How rural lung cancer care falls short

5 minute read

Delays in referral and diagnosis and a lack of continuity of care cause anxiety and a waste of money and everyone’s time.

Poor communication, long wait times and conflicting medical advice cause unnecessary anxiety for lung cancer patients and their carers, new research shows. 

An analysis of patient experience has found that patients may have multiple medical appointments which could lead to delays in diagnosis and treatment, and those challenges were magnified in rural, remote and regional areas. 

The Townsville researchers also found that lung cancer patients may be sent to oncology appointments before having the appropriate tests. 

The researchers interviewed newly diagnosed patients and their carers about their experiences as part of an analysis of a lung cancer referral pathway implemented by Townsville Hospital that enables GPs to refer cancer patients.  

They found that patients were unhappy with poor communication from GPs and specialists and with delays in being told about test results.   

Patient experiences would be improved by addressing barriers including perceived delays in diagnosis and specialist appointments, frequent turnover and lack of clinician time, improper communication and use of telephone consultations and lack of adequate psychosocial support, they said. 

“Patients and their carers in this study indicated high satisfaction with care if they had every step of the lung cancer referral pathway clearly explained to them,” they wrote in the Internal Medicine Journal. 

“Our study also suggests that avoiding delays in investigations and informing them about test results as soon as available can reduce patient anxiety and distress.”? 

They said these delays caused significant anxiety and distress to some patients and carers.  

“Many patients felt that since their GPs did not take their symptoms seriously during initial consultations, their diagnosis and treatment were delayed,” the researchers said.  

Some patients said that frequent turnover of GPs in their rural area resulted in delayed diagnosis. “Another concern voiced by some patients was that the delays may have caused their tumours to grow while they were waiting, which led to worse outcomes.” 

Lead author and medical oncologist Dr Zulfiquer Otty said a cancer referral pathway enabled GPs to refer patients and help avoid unnecessary tests, travel and inappropriate referrals to specialists, such as referring patients to oncologists without doing an X-ray or CT scan.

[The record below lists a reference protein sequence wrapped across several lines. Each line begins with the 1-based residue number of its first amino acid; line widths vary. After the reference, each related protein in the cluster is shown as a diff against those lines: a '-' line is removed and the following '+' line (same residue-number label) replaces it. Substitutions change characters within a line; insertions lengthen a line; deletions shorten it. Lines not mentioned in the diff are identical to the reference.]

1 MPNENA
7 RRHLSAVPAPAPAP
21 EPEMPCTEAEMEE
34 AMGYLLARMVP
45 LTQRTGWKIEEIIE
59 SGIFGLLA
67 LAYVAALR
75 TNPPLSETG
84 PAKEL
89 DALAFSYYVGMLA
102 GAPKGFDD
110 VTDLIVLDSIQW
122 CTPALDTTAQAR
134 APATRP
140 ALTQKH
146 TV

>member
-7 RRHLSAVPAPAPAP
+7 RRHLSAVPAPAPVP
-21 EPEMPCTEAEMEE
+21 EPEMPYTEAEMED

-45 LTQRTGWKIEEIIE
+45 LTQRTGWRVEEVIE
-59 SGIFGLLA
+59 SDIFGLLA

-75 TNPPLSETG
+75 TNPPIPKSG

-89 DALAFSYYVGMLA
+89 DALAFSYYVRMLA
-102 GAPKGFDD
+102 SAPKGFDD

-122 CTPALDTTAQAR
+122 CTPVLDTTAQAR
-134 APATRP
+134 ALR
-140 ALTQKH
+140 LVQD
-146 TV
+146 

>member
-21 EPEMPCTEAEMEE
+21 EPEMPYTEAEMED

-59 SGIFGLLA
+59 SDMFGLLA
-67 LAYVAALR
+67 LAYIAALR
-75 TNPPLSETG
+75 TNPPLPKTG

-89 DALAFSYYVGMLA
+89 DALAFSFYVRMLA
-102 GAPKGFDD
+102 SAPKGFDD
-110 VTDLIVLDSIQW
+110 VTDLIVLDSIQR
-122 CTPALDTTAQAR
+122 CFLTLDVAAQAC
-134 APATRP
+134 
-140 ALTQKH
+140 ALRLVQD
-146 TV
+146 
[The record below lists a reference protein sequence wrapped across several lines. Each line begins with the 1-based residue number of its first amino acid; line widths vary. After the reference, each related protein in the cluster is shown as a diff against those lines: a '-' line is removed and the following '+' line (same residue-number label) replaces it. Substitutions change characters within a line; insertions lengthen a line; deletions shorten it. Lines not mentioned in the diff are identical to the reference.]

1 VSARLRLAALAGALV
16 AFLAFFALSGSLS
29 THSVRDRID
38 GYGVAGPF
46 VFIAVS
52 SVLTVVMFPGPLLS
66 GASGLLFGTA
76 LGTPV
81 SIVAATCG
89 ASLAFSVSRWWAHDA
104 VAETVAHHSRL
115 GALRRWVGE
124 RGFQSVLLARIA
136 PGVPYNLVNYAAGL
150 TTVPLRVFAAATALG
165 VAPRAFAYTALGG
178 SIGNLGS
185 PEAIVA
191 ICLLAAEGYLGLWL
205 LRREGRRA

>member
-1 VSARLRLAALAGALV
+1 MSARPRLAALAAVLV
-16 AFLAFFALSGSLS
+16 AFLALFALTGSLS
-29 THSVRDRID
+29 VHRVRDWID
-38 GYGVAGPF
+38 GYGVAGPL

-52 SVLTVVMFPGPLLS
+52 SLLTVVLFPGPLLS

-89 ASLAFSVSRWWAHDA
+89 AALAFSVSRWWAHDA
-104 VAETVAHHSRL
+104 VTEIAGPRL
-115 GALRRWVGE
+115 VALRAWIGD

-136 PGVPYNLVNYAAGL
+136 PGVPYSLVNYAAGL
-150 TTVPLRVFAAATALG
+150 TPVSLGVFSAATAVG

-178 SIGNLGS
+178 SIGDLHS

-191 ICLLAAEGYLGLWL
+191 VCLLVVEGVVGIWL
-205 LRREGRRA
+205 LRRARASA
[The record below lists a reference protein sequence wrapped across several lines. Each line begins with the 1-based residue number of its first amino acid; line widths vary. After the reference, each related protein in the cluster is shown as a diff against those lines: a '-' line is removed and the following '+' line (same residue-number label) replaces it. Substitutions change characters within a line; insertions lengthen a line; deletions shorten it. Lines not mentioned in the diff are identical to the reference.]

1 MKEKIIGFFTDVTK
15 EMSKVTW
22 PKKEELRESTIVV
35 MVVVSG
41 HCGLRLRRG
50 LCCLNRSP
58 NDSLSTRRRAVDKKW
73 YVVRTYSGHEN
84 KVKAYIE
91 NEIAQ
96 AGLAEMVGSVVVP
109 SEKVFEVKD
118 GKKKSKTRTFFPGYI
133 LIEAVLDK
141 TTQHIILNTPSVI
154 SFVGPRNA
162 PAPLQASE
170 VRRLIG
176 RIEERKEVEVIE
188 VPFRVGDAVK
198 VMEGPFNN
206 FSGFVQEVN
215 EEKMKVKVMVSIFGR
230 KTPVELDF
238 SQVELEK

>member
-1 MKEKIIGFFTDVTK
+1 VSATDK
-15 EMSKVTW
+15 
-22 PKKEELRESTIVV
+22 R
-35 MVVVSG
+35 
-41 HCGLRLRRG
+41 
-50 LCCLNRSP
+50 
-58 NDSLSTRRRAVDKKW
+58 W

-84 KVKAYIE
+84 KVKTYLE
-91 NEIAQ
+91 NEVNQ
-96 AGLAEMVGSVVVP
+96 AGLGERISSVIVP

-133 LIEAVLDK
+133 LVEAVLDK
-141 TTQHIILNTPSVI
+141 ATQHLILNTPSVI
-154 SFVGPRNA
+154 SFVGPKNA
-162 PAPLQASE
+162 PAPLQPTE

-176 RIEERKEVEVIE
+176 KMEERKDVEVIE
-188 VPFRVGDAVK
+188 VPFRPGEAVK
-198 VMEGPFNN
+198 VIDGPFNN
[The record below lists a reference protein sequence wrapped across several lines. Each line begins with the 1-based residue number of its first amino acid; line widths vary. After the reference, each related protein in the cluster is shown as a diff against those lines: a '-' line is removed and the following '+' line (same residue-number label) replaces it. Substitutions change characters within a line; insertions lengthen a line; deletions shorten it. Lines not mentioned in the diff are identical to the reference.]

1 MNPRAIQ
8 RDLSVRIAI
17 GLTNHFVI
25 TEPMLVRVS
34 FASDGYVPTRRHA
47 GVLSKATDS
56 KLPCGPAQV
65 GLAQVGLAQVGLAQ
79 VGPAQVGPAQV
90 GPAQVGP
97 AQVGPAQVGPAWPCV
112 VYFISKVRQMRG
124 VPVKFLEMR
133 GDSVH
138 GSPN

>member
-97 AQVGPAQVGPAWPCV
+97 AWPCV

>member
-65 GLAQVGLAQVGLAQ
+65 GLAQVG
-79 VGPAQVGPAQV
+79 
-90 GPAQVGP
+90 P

“Sometimes patients come directly to the oncology clinic, which is actually not appropriate, and we see benign cases that fill up our clinics with non-cancer cases, when this person needs to be ideally seen by a respiratory specialist first and investigated and diagnosed before they are sent to an oncologist or surgeon.”  

Dr Otty told The Medical Republic that even after patients were referred to a specialist clinic there could be delays, especially in rural and regional areas. 

“Delaying diagnosis is shown to reduce survival. If patients are diagnosed early, they can be cured. If there is a delay even by a few months, it can become incurable,” he said. 

“The lung cancer pathway, which is available online for all GPs to refer the patient to appropriate specialists, could reduce delays in care and improve the satisfaction of patients,” said Dr Otty, staff specialist in medical oncology at Townsville Cancer Centre and senior lecturer and PhD candidate at James Cook University. 

Dr Otty said it was important for doctors to understand the individual needs of patients regarding information and levels of detail, and concerns they may have other than the diagnosis and treatment.  

“Some patients are not very concerned about the details, and they just want the diagnosis and treatment as soon as possible, while other patients or their carers would like to have more involvement in the decision-making and need more information.” 

Some patients reported that the information they received was too technical, he said.  

“Many of the specialists or even the GPs don’t have much time to spend with patients so sometimes they are abrupt and don’t take into account what the concerns of the patients are.”  

If patients saw different GPs due to a high turnover of GPs and specialists in rural and regional areas, that could lead to poor continuity of care and delays in diagnosis.  

For example, Dr Otty said a patient may be diagnosed with a lung infection and be prescribed antibiotics, then later return and see a different GP who also treated it as a chest infection, delaying a cancer diagnosis.  

“Long-term GPs who know the patients well will be supportive of the patients and will try to get specialist appointment as soon as possible,” he said. 

Dr Otty said the period of waiting for a diagnosis caused the most distress for patients and families.  

“Most of our patients told us that during delays they feel that the cancer is growing and might be spreading to other places.  

“Once they have a diagnosis and plan of treatment, they’re a bit more certain of what is going to happen.” 

Better coordination between hospitals would also improve patient experiences, he said.  

Internal Medicine Journal?2023, online 29 January  

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